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Home ABOUT MULTIMEDIA Baby Sign Language and Early Education Blog The Benefits of Music & Sign in Language Development
The Benefits of Music & Sign in Language Development
July  2009 Featured Article
By:Lora Heller
As a music therapist, I knew that my graduate degree in Deaf education would haveto be put to work that included music. I was fortunate to have the opportunity to work in a therapeutic preschool where I had a class of deafchildren whose parents were hearing, together with hearing children whoseparents were Deaf.  Many of the deaf children with hearing parents whodidn't sign, did not have access to language until they began school-their hearing counter parts with deaf, signing parents, were much furtheralong.  So learning Sign in the classroom opened many doors for these 3 -4 year olds.  Finally they knew what to call a table, a book, an apple, afriend... and signing while singing songs helped to solidify their newlanguage.  Seeing the sign for "stop" while watching hearing class mates stop marching, and noticing the vibrations of the drum diminishing, helped themto understand the meaning of stop---both for their movement and forsound.  
In the same school, I had a class of children whose primary/home language was Spanish, and a class of children that had significant behavior issues. While ASL was essential for the children in the "deaf" class, it was equally beneficial in these other classes.  The children whose home language wasSpanish were learning English in school; most of their parents and older familymembers spoke only Spanish.  Using the same signs with the different wordshad a profound effect on their learning process.  Adding songs and musicalplay again solidified their new vocabulary.  Singing a song in English about the snack they were eating was more effective when it included sign---the children were able to easily remember the gestures they had previously learned through song for the Spanish words, and then draw a conclusion about the meaning of the English word.  Since the sign for Milk and the sign for Leche are the same, the children were able to make connections.

Theclass of children with significant behavior issues benefitted in different ways from the sign.  While many of these students had solid language, they lacked the ability to express themselves in times of distress.  That's where the signs played the largest role.  Through songs about feelings,new situations, asking for help, and other such things, the children were taught signs for key vocabulary.  That way when they were acting out, given asimple visual reminder, many of the children were able to calm down and express themselves with a sign.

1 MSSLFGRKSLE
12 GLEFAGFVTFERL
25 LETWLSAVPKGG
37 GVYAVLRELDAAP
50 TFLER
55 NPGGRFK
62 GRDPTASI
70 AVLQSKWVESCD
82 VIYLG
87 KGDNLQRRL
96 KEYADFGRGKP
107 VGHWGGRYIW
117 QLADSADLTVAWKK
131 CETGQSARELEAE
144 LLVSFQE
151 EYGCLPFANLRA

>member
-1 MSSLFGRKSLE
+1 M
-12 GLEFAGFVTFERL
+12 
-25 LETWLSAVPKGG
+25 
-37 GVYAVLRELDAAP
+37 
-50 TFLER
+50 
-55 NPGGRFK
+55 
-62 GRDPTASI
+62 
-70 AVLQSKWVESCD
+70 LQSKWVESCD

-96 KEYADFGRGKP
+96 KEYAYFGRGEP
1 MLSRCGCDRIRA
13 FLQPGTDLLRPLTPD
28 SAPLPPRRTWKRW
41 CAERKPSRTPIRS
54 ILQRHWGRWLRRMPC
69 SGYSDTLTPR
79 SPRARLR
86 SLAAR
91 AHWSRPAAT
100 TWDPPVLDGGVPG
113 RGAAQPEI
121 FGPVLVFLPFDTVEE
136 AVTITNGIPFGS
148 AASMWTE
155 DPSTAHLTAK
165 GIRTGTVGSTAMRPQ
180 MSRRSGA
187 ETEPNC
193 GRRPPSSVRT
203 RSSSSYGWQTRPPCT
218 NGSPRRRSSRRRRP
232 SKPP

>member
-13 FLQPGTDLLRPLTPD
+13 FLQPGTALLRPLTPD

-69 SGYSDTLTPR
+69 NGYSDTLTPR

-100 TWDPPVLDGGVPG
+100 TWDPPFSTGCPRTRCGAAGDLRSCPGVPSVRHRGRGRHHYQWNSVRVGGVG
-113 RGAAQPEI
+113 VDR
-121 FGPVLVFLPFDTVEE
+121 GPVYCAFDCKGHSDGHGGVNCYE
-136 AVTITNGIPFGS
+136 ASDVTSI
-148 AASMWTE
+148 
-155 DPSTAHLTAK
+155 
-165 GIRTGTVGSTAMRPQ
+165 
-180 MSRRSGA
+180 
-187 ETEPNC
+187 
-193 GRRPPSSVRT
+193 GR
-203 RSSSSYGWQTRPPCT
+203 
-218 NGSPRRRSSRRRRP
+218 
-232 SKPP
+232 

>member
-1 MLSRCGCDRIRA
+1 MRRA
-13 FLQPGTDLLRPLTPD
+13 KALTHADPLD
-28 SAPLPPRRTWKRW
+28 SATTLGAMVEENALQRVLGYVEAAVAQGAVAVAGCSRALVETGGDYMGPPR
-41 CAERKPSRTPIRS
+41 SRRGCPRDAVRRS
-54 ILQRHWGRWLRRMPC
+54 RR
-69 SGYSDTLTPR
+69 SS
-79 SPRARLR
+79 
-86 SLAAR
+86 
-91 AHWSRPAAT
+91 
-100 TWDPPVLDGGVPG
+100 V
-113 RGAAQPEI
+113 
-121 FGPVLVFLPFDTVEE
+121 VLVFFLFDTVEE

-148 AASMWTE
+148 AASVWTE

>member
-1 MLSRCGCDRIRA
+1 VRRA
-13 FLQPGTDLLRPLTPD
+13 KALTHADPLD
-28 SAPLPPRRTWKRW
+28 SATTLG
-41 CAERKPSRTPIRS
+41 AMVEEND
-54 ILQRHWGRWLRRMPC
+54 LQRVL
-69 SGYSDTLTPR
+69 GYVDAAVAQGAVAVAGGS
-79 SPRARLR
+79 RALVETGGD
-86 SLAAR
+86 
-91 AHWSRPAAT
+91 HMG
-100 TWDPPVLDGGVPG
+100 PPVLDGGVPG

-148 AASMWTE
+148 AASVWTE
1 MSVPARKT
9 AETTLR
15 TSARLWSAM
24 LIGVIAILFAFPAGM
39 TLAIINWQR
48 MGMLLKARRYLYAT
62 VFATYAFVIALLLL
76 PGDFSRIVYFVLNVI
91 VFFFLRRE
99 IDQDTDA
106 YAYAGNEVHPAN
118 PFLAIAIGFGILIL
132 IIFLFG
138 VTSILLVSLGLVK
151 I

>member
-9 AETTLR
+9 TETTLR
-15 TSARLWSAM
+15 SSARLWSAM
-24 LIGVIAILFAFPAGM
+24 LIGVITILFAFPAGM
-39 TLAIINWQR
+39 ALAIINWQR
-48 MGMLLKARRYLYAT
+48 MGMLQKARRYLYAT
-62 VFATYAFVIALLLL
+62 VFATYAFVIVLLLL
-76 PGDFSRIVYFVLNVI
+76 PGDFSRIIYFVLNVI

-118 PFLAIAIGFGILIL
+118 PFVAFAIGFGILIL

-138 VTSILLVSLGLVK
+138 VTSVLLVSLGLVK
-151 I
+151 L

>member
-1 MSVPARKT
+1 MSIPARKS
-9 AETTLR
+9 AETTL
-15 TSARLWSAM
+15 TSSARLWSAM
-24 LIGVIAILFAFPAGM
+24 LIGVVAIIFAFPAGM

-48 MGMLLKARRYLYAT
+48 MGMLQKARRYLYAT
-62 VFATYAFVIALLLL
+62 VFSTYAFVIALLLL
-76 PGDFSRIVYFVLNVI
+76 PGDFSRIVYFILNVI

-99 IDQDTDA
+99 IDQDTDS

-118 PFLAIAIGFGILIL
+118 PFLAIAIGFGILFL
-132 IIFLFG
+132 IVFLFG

Aside from my own experience, research does support the benefits of music and sign...An article by Patricia Ivankovic and Ingrid Gilpatric in a 1994 issue of Perspectives in Education and Deafness includes a table of songs that teachparts of speech.  For example, Where is Thumbkin teaches verbs, nouns, pronouns, and sequencing; coupled with ASL, deaf students can fully participate in the learning process.  An article by Heather A. Schunk in a1999 issue of the Journal of Music Therapy focuses on the receptive language benefits of singing & signing for ESL students.  Steve Kokette, the producer of award winning signed song videos featuring Deaf performers, wrotein 1995 on the benefits of sign paired with music--for the level of signlearned when presented through songs, and the memory of rhythms when presentedwith sign.  Also in 1995, Buday wrote an article for the Journal of MusicTherapy highlighting the benefits of signed songs on sign and speech imitationby children with autism.   
The work of Joseph Garcia of Sign with Your Baby, throughout the '80s and '90s, chronicles the delight of parents around the world who have found signingto decrease behavior issues and communication related frustration, while jump starting language development.  In my classes at Baby Fingers, musicis a key component in teaching the signs.  Babies focus for longer periods of time during songs, allowing more eye contact with the teacher orparents.  During these moments of eye contact, a great deal of learning can take place.  The songs also act as a memory aid for the grown-ups, sothey can go home and practice with their child.  Bilingual families in our program have found that translating songs from class into their home language,coupled with the signs also learned in class, appears to "bridge the gap" between English and the family's primary language.  This process ofsigning and singing together provides overall growth in communication and strengthens the bond between parent and child.
Article Submitted by: Lora Heller, MS,MT-BC, LCAT, Certified Sign2Me Instructor, New York, NY
Visit Lora's Instructors' Network web site here...


 
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